Lower midrange frequencies generally have a nice body and texture. They present appropriately without being behind the bass or muffled. The upper midrange and lower treble can be forward enough to overshadow the lower frequencies.
Next, let’s cross the pond to visit France to listen to FM LAETI’s radio edit version of Wanna Dance. The D13 sound good. The music does not wander much into the frequency danger zone. Again, there is a distinct difference between the nozzle filters. The gold is more lively and reveals more detail, while the silver is more reserved.
The D13 may sound great to you with your library. It’s also as likely that you will discover music that does not replay to your liking.
It’s a bit of a gamble, as happens when a company does not aim for “safe tuning.”
As noted throughout, treble reproduction will vary with the two nozzle filters and your source music, and possibly to a lesser extent, your gear. Overall, the treble extension is between average and above average. Despite good clarity and detail, there is no great sense of air and space.
Visiting composer Piotr Musiał in his studio in Poland, let’s listen to The City Must Survive – From the Frostpunk Original Soundtrack. Piotr is the first Polish composer to receive the prestigious G.A.N.G. Awards “Music of the Year” nomination. He was nominated in 3 different categories in a single year for his soundtrack for Frostpunk.
Overall, the D13 struggles a touch with this track’s complex layering and distortion. With the silver filter, the bass and lower midrange can sound slightly distorted and congested. The treble extension is somewhat compromised.
The gold filter presents more clean detail, though that comes at the cost of numerous and more noticeable sharp points throughout the piece.
Where to Buy
Typically, my conclusion is much more conclusive. In the case of the D13, I am divided between two filters and a preset tuning challenge.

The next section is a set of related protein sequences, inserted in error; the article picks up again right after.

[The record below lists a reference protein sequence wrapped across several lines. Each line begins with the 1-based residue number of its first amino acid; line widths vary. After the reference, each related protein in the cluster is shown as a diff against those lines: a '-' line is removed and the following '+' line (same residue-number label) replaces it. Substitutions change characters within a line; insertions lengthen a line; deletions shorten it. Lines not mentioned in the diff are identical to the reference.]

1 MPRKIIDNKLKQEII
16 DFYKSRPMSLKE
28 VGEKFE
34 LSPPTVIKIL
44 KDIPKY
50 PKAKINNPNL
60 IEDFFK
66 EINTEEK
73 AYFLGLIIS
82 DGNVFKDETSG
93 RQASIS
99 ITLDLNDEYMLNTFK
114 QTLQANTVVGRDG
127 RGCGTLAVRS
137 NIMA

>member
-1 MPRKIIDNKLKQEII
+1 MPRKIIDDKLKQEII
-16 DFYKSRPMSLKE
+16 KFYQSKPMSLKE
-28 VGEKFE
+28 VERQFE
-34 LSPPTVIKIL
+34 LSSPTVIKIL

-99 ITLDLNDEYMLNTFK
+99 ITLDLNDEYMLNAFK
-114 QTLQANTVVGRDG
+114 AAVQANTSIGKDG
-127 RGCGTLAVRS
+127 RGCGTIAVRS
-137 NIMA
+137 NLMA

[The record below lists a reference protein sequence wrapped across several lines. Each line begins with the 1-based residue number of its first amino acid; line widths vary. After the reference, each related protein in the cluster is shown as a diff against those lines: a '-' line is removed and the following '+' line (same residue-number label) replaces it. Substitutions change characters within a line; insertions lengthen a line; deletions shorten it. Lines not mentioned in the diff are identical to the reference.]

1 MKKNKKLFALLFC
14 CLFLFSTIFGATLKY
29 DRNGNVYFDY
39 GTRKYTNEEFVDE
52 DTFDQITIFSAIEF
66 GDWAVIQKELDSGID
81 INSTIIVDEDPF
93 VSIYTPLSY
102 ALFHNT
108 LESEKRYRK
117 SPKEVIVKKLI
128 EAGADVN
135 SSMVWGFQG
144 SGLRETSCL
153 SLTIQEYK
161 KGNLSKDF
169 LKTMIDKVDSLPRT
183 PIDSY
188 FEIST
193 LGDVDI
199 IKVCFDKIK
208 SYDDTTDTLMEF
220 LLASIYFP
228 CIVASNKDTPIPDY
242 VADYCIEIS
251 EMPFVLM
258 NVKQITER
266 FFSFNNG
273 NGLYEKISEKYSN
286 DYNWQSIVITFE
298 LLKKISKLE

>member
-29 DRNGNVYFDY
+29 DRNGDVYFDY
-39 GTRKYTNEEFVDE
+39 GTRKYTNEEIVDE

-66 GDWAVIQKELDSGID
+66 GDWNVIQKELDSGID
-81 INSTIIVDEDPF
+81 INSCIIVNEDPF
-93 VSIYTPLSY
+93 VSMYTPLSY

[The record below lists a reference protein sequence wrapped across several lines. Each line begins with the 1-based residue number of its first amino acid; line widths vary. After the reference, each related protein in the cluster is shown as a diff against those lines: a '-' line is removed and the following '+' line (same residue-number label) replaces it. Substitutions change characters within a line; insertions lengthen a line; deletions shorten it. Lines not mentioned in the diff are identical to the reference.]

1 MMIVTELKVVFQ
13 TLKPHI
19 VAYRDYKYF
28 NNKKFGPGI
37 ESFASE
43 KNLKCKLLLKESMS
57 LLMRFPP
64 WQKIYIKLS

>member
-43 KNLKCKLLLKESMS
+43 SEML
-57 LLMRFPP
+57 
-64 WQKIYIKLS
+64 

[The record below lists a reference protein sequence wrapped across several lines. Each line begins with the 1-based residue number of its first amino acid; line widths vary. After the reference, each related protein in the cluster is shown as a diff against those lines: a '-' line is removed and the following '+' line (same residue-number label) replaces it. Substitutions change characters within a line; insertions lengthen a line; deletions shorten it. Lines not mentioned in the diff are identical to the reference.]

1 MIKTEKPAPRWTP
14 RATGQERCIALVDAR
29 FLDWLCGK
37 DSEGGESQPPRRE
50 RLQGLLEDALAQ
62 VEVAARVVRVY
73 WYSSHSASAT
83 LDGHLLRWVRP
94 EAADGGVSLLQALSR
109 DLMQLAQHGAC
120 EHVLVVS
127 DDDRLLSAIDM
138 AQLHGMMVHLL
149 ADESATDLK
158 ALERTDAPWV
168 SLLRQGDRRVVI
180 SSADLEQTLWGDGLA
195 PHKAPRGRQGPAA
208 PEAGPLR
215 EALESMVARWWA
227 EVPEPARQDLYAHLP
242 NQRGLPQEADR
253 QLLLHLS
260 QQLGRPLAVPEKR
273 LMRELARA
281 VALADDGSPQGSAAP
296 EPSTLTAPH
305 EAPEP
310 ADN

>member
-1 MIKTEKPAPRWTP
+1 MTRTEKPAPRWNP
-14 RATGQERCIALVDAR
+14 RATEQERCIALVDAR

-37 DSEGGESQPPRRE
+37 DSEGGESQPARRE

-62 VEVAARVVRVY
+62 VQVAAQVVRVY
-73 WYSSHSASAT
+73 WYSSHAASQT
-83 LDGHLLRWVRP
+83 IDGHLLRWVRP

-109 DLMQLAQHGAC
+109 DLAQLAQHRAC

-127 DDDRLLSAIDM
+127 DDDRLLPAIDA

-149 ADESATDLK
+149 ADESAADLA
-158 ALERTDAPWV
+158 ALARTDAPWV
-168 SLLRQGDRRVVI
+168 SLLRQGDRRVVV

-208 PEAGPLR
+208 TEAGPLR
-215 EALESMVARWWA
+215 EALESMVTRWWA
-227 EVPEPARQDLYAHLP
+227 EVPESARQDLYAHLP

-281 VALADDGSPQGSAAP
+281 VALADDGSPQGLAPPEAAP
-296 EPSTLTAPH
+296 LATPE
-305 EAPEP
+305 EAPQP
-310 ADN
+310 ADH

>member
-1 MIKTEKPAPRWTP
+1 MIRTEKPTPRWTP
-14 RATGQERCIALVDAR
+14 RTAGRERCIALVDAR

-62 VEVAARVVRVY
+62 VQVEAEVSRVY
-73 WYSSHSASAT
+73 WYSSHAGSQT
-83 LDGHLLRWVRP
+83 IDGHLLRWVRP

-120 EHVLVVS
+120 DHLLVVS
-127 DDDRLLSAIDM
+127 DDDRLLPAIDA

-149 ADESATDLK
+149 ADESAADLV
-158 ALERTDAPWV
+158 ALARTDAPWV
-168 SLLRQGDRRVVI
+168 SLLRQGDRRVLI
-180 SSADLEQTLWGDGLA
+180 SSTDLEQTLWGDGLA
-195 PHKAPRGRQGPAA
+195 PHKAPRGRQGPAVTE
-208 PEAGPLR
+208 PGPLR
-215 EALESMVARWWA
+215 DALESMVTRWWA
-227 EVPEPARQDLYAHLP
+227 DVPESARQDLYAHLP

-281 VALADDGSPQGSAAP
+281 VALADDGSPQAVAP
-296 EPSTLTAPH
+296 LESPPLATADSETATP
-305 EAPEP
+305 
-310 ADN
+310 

You will enjoy these if you like sizzle and detail without losing grunt on the low end. For others, there will be an adjustment period to build a tolerance for the frequency spikes and the sharp edges.
There is much to love here – high-quality shells and cable, compact form factor, outstanding comfort, and fun design. In my estimation, the driver is excellent, as is the driver chassis.
The D13 are hampered by their tuning, occasionally resulting in odd timbre, shoutiness, and harshness. Psychoacoustic attenuation (“brain burn-in”) helps me enjoy these, though I am still acutely aware of and sometimes bothered by the glare and treble issues.
The D13 are inconsistent and source material dependent.
If you are comfortable with and enjoy EQ, some fine adjustments can likely adapt them to your preference. As a result, the D13 will spring a few levels up. Out of the box, your sonic experience may be significantly variable depending on what you are listening to.
The D13 may or may not fit your catalog/music choices. As tuned, the D13’s tuning will be the least offensive with lower dynamic range music (low-fi, ambient, folk, country, easy listening, etc.).
If you listen at lower volumes and prefer detail, you will likely be happy with your D13 purchase, and the above critique may not be as noticeable. And if you are receptive to minor EQ adjustments, the D13 are worth their asking price.